AB 167 – California Online Poker Bill

By John Mehaffey

California Assemblyman Reggie Jones-Sawyer has introduced AB 167, a new California online poker bill.  The bill is titled the Internet Poker Consumer Protection Act of 2015.

AB 167 Highlights

  • 4-yr licenses with 4-yr renewals
  • $10,000,000 one-time licensing fee.
  • Taxes taken from licensing fee at 8.5% of gross proceeds
  • Poker only
  • Players must be 21 years of age or older
  • Internet cafes illegal
  • 270 days for gaming commission to set regulations
  • Creates Internet Poker Fund and Unlawful Gambling Enforcement Fund

Who Could Offer California Online Poker?

AB 167 would allow licensed card clubs, Indian tribes, and racetracks to offer online poker sites.  These entities would be able to create joint partnerships, provided all involved qualify for a license.  A qualifying licensee must have at least five years of gaming experience while in good standing in California.

Tribes that accept wagers from outside of their reservation in violation of this law would be automatically excluded.  This may be aimed at tribes that have come under fire for spreading online bingo and other games.

Poker-Only

Poker would be the only game permitted.  Symbols or devices that mimic slots or other house games would be prohibited. Pai Gow Poker is specifically forbidden, even if banked by players and not the house.

Language in the bill states that the house can have “no stake in who wins or loses,” making it so that only games played among customers are permitted.  This may also protect players from some of the table segregation policies some sites in other markets have attempted to restrict winning players.

Affiliates

Marketing affiliates would be considered service providers.  Affiliates must go through the same licensing procedures that apply to software providers and other similar service providers.  This includes affiliates paid through any manner, not just revenue share.

Player and Operator Penalties

There are penalties that make offering unlicensed online gaming in California a felony.  The same penalties apply to players.

Players would not be permitted to connect to California poker sites in public locations.  It would also be illegal to create a business for the primary purpose of allowing online poker access.

Gaming Commission Duties

The gaming commission was left with the duty of creating many policies.  These include:

  • Underage and problem gambling
  • Resolution of player disputes
  • Gaming technical standards, including hardware and software
  • Licensing and work permit issuance and guidelines
  • Most Suitability standards
  • Poker game rules and charges

No Clear Bad Actor Clause

AB 167 does not include a clear bad actor clause.  The language states:

(5) The person has associated with the criminal profiteering activity or organized crime, as defined in Section 186.2 of the Penal Code.

(6) The person has contemptuously defied a legislative investigative body, or other official investigative body of a state or of the United States or a foreign jurisdiction, when that body is engaged in the investigation of crimes relating to poker, official corruption related to poker activities, or criminal profiteering activity or organized crime, as defined in Section 186.2 of the Penal Code.

It also excludes those that have been convicted of a felony at any point or many misdemeanors in the past 10 years.  This may keep companies and individuals that have been indicted in the past out of the market, but not the current version of PokerStars, at least based on this language.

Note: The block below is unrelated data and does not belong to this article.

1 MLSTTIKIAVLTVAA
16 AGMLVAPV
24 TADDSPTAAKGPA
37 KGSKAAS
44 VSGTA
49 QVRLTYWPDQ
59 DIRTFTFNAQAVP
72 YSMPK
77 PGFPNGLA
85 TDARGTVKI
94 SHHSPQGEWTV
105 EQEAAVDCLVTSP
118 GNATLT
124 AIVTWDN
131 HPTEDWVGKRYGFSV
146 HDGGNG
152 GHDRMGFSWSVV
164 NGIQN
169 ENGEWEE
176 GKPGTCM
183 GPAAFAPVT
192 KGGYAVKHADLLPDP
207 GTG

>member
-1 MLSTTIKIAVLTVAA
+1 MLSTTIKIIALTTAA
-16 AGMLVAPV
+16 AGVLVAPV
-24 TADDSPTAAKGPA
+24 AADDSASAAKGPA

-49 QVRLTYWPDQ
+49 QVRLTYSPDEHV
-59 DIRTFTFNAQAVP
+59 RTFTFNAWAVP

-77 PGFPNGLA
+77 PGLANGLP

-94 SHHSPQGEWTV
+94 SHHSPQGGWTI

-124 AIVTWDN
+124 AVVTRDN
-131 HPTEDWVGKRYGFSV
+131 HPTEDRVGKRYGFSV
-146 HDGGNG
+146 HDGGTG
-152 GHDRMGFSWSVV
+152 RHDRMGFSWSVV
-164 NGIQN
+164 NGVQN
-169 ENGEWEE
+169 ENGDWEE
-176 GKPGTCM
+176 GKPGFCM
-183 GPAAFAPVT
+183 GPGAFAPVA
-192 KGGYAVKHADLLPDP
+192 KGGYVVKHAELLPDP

Rake and Tournament Fees

Rake would be charged through the standard used in California poker rooms. A set amount per hand that may be tied to the amount at certain stages of a cash game would be taken as oppose to the traditional percentage of the pot used by all other poker sites. It can be changed based on the limits. Tournament fees would be taken and added onto the amount that is included in the prize pool.

Sites Would Launch on Same Day

All licenses go into effect on same day. The suggestion in AB 167 is one year after regulations are set, but the gaming commission may change that. Companies that wish to cease operations must provide 90 days notice to the gaming commission.

Employees and Equipment Based in California

All employees with contact with players must be located in California. Player support must be available 24 hours a day, 7 days a week. All major components of the online poker business must also be located in California.

Player Verification

California poker sites must verify that a player is 21 years of age or older before accepting action. This will be done by comparing the submitted information to government databases. A credit card or other financial instrument must match the address confirmed through this database. Players that cannot be verified must go through a documentation check.

Geolocation would be required to determine whether a player was located in California at the time of play.

Banking

All credit and debit card deposits must have the words “Internet poker” in the description. Cash and money orders could only be accepted in person at licensed gaming establishments. Credit may not be extended.  Regulators could approve any financial instrument for deposits and withdrawals.

Problem Gambling

Problem gambling information must be displayed when a person registers an account and with every login to an online poker account. Players must be able to set limits on deposits, losses, and time played.

Account Creation

Accounts may be created in person, by mail, and over the Internet. Players must provide a Social Security Number to create an account.

Full bill text of AB 167 may found here.